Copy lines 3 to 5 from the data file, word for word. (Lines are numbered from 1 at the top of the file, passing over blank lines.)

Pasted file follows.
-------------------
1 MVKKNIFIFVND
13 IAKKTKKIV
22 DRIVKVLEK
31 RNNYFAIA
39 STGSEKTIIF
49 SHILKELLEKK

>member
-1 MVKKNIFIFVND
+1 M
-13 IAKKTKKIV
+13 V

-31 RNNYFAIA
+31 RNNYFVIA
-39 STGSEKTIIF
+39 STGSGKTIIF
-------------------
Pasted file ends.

22 DRIVKVLEK
31 RNNYFAIA
39 STGSEKTIIF